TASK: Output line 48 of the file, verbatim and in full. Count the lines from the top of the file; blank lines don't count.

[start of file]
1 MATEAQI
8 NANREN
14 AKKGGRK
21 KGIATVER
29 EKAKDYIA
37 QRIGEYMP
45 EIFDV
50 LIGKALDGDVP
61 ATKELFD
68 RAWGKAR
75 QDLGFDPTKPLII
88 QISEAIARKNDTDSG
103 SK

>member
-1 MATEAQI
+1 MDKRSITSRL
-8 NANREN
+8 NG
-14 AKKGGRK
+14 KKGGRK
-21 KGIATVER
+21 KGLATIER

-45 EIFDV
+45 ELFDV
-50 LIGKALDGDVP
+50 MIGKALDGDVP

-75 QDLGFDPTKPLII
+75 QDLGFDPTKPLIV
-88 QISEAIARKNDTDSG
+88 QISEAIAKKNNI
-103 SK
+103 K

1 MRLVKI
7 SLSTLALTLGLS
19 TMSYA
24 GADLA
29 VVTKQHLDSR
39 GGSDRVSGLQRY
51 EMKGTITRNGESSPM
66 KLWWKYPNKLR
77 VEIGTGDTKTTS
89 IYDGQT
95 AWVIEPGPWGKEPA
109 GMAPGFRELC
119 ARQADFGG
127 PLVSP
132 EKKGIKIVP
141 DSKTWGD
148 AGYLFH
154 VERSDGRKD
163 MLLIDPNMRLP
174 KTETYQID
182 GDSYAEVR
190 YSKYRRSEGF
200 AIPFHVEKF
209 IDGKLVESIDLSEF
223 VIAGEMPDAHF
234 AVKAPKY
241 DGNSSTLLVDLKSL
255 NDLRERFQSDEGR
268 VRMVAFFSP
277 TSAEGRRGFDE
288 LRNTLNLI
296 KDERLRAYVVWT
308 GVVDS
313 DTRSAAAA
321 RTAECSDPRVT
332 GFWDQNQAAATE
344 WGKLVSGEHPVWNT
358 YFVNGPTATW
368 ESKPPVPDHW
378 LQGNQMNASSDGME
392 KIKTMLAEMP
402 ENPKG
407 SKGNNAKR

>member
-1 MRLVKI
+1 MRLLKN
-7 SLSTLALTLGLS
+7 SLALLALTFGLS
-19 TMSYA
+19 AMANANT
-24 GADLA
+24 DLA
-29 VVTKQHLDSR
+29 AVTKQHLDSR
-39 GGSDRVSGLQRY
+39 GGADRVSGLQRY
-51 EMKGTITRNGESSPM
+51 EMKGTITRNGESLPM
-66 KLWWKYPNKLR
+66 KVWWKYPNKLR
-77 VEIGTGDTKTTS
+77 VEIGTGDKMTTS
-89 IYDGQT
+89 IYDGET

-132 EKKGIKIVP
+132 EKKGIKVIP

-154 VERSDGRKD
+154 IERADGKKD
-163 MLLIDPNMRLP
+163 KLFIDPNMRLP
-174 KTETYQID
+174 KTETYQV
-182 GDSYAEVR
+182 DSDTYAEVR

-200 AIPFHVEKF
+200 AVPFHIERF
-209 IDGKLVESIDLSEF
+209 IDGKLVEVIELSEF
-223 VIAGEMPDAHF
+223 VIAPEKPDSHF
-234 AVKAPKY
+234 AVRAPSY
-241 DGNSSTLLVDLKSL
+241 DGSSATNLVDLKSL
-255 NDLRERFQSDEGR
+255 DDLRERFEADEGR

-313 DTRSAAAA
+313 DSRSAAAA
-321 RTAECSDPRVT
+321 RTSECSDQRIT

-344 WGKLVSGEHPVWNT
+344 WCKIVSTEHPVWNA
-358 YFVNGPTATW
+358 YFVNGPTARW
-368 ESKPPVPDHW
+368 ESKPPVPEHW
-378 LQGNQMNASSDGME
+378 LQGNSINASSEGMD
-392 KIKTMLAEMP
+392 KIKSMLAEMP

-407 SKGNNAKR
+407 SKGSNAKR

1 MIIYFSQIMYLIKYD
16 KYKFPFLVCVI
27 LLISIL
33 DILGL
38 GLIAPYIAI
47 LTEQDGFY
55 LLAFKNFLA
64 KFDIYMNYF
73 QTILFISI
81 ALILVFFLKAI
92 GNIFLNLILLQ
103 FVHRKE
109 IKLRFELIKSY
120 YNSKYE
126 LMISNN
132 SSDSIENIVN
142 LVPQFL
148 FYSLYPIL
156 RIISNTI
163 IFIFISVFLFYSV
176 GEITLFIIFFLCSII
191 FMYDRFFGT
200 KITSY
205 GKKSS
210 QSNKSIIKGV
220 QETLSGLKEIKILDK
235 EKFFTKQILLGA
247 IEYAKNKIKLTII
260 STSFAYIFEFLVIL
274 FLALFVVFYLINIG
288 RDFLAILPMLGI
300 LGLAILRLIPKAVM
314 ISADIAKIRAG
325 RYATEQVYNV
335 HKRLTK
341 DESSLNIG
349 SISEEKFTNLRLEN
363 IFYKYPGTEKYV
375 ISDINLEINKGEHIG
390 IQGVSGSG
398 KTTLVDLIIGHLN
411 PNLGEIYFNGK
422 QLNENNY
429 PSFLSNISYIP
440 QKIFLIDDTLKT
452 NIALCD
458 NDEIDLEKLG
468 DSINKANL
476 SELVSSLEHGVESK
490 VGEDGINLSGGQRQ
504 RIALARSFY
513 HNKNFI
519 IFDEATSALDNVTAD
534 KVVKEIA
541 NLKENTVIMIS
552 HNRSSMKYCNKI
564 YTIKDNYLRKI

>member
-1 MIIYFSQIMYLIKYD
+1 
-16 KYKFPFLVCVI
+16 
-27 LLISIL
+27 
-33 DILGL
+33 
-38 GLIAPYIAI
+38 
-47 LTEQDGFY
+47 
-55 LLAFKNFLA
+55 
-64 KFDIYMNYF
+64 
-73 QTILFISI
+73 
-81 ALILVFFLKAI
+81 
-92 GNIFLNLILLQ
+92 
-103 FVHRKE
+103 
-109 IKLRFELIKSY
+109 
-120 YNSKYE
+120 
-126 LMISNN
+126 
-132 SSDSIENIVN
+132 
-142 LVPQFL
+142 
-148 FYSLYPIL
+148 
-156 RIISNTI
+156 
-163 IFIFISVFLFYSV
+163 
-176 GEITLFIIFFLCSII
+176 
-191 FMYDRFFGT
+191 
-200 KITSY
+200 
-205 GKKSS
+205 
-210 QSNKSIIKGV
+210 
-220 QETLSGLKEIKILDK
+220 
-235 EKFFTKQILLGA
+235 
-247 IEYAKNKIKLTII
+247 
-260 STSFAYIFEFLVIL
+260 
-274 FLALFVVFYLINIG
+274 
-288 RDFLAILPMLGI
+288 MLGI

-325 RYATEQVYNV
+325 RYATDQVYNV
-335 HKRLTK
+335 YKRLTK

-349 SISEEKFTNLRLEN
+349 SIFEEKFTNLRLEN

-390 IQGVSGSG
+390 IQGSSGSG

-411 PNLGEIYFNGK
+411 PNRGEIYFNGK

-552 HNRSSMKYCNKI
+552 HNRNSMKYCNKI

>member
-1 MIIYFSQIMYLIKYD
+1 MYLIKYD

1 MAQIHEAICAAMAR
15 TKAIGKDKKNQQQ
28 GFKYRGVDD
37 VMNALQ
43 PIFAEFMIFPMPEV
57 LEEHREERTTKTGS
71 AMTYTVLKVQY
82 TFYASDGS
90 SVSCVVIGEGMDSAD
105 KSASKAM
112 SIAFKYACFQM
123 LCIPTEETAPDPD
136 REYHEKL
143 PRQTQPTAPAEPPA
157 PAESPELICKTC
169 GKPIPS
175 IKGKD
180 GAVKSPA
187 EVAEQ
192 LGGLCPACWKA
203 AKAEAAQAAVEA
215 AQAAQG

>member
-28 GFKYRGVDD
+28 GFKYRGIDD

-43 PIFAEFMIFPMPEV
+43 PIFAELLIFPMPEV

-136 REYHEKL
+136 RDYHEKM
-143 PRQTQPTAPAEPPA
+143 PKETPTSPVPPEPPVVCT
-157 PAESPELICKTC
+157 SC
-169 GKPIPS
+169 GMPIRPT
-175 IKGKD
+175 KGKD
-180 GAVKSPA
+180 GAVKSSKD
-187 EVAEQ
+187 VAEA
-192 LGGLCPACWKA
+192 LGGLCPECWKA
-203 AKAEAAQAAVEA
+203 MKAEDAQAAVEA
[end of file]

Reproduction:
141 DSKTWGD